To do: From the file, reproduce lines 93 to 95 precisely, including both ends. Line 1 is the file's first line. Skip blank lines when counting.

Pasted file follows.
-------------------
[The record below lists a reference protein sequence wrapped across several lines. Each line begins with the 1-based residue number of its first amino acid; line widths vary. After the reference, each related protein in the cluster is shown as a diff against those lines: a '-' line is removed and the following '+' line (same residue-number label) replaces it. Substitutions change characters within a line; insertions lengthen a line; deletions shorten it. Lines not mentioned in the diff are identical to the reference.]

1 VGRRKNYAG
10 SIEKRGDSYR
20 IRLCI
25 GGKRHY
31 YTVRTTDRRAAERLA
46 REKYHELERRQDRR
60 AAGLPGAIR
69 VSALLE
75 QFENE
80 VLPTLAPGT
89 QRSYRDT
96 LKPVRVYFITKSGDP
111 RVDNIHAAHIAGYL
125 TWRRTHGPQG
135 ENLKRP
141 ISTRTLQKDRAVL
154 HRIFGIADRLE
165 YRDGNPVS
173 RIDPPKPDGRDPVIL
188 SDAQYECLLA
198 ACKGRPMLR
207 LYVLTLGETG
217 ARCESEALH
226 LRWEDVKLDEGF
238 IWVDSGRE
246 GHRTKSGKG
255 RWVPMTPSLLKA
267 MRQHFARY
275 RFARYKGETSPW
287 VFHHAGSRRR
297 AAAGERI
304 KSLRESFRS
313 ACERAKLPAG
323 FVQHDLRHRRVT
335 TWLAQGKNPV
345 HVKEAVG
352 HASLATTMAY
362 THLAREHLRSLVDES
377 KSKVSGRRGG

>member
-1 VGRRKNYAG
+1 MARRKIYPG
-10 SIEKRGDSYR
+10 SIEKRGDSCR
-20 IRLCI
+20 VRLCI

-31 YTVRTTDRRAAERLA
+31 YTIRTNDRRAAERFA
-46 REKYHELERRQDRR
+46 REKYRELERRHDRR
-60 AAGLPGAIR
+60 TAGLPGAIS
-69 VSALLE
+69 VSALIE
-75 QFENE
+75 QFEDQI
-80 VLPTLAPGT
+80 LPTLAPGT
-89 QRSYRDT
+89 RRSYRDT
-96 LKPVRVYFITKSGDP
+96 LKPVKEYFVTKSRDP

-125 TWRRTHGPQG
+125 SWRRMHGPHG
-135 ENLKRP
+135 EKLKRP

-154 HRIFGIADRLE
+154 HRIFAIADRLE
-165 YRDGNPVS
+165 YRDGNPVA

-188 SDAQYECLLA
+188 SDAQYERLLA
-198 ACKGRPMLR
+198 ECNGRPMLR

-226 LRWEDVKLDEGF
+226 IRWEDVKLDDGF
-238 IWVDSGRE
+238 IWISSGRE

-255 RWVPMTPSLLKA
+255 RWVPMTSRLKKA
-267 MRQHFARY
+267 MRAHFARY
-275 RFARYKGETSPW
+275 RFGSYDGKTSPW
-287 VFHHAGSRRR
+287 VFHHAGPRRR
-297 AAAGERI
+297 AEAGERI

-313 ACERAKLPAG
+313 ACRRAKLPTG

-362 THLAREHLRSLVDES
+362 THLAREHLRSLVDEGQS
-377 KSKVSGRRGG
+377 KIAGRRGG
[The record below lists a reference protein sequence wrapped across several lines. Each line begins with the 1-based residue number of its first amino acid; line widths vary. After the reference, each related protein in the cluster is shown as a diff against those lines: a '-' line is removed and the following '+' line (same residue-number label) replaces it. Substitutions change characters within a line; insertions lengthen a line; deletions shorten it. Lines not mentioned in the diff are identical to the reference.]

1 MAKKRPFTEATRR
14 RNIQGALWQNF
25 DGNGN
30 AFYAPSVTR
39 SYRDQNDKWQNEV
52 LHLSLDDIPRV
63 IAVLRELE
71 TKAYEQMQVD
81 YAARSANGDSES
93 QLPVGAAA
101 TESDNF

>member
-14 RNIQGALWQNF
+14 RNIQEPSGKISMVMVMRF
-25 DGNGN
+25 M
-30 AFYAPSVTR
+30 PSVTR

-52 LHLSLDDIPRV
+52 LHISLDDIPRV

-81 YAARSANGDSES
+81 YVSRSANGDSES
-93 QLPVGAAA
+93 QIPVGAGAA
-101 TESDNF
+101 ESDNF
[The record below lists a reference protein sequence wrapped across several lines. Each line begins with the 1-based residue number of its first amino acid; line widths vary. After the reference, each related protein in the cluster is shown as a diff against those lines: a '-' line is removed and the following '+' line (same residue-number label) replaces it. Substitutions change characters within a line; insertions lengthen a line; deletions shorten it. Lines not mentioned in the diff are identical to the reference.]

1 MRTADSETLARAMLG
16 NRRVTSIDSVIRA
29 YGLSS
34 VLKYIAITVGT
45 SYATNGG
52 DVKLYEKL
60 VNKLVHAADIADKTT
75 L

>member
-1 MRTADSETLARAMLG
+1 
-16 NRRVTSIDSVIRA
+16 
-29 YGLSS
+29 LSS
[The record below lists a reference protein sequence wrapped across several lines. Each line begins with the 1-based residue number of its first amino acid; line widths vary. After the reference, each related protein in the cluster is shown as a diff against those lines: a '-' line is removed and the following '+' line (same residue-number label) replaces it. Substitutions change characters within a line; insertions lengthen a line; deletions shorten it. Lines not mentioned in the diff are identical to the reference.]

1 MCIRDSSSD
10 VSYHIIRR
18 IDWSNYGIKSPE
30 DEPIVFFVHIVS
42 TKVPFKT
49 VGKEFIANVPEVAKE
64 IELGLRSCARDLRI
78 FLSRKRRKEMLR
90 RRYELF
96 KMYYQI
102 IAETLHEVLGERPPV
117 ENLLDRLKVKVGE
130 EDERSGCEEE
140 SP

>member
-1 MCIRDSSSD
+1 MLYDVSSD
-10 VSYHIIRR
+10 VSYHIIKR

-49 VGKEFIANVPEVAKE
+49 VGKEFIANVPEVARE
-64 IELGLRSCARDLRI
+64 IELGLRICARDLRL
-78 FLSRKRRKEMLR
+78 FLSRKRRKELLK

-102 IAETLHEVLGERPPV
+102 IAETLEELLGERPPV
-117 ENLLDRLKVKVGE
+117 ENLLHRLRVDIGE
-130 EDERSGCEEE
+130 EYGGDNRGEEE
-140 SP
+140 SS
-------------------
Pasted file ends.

+362 THLAREHLRSLVDEGQS
-377 KSKVSGRRGG
+377 KIAGRRGG